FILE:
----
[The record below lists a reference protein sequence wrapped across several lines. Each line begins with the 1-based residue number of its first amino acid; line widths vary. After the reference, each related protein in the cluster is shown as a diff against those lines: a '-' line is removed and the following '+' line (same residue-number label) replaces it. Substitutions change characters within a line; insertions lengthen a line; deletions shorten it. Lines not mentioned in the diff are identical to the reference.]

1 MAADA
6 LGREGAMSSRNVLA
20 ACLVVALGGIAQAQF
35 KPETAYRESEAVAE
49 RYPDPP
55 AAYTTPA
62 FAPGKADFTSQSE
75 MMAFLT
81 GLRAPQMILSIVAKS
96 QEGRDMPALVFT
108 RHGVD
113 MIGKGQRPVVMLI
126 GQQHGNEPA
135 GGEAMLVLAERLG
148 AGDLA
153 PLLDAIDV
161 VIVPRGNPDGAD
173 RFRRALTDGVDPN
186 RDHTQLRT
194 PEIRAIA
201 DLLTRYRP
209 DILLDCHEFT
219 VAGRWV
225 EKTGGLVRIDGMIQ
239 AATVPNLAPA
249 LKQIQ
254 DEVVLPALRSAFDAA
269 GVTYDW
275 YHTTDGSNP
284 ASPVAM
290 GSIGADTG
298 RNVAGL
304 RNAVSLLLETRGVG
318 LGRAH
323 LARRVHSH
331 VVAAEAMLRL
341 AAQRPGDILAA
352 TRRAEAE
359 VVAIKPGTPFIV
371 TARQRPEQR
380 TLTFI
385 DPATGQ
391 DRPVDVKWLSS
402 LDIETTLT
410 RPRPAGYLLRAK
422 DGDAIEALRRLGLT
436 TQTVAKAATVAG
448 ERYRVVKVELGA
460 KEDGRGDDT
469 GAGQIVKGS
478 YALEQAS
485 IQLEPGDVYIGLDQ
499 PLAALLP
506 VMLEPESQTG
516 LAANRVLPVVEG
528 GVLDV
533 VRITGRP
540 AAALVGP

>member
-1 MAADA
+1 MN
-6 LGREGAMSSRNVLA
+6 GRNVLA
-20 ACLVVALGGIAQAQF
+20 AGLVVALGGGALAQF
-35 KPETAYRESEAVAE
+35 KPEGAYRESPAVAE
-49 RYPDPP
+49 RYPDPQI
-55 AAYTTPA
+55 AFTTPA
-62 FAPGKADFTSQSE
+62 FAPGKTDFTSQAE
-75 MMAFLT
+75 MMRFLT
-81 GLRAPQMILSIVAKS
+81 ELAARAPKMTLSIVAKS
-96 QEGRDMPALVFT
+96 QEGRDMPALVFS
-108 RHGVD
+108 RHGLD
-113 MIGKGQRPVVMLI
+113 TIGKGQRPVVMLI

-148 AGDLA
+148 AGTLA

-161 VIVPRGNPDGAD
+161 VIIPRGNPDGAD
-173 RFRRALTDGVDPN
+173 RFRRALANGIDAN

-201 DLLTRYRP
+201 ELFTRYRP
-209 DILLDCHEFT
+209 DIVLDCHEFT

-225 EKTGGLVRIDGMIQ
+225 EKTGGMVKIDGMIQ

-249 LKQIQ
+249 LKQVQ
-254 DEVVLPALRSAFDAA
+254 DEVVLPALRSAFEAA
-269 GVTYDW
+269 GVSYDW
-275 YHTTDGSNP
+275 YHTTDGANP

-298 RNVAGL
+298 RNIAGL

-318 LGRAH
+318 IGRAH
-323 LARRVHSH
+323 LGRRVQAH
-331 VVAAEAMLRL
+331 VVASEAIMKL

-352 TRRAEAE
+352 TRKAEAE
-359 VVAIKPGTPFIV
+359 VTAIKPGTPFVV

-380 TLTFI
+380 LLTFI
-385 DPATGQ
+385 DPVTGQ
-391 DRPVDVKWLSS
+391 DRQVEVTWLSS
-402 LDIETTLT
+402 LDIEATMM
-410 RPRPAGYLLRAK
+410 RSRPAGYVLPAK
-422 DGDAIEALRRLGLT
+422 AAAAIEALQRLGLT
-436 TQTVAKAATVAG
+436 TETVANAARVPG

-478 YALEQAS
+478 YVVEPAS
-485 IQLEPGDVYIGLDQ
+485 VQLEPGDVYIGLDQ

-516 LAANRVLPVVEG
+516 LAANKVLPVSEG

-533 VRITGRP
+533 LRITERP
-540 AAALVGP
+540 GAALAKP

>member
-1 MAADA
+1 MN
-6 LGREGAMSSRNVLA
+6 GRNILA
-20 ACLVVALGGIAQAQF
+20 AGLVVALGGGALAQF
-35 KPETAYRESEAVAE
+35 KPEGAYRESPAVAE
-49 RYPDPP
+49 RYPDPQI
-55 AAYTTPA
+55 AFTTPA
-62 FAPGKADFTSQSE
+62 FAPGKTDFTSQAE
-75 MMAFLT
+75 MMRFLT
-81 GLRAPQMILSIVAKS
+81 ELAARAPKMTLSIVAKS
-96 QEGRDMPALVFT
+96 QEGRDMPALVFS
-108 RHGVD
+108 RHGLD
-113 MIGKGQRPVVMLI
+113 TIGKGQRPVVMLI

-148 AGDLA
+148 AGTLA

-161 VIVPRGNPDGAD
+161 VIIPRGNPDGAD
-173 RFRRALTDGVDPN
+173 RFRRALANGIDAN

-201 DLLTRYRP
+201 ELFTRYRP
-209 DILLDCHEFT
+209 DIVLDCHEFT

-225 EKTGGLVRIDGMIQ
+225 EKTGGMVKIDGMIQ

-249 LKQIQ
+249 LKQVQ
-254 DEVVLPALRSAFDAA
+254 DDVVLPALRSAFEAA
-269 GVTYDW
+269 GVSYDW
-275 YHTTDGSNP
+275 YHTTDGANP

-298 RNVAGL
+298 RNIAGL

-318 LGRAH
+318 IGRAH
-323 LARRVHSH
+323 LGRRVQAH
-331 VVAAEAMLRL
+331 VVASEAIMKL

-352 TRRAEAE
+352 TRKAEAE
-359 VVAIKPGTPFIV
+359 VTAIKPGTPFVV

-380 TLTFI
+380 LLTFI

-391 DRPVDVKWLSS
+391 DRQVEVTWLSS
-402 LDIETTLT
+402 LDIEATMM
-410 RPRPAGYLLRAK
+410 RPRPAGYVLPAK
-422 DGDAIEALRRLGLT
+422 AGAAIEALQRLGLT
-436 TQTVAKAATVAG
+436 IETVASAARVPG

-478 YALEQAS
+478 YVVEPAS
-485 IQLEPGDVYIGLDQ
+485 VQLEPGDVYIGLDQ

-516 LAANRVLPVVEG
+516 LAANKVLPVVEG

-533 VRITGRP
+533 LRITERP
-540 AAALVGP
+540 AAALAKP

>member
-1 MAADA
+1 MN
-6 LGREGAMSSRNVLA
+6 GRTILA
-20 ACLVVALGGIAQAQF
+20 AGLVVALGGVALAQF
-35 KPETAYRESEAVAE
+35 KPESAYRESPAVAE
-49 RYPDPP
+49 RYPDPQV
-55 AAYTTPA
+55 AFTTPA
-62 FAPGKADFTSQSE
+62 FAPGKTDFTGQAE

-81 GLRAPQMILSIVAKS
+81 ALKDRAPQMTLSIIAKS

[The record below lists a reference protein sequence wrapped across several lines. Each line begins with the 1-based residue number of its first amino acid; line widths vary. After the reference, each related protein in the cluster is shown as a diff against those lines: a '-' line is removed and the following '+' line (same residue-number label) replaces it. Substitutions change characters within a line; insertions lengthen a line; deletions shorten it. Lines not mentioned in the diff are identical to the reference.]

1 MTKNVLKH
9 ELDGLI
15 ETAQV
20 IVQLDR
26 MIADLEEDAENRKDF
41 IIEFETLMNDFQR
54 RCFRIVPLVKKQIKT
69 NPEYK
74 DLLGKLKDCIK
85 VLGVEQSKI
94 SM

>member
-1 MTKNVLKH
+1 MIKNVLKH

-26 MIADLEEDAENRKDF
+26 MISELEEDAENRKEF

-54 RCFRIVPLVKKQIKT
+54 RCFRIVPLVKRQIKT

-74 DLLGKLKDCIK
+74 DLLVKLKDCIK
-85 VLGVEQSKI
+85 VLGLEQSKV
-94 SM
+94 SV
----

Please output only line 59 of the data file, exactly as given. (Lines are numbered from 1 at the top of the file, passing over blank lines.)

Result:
540 AAALVGP